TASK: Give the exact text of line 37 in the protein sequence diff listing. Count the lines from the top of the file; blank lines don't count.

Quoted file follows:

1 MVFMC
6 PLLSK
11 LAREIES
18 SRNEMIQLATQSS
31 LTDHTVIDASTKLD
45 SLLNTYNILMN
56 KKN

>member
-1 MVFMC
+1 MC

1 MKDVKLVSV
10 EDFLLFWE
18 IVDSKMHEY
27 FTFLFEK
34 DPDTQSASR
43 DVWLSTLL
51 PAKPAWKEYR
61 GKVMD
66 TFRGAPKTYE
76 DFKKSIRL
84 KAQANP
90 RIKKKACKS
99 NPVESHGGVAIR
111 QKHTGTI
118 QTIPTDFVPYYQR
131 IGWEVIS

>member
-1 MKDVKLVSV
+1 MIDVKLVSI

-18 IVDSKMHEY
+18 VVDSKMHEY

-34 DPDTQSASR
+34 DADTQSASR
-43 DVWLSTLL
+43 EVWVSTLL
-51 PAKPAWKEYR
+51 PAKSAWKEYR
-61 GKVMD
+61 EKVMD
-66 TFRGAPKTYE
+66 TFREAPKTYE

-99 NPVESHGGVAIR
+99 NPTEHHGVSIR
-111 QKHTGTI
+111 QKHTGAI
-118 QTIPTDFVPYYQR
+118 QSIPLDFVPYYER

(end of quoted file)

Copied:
+51 PAKSAWKEYR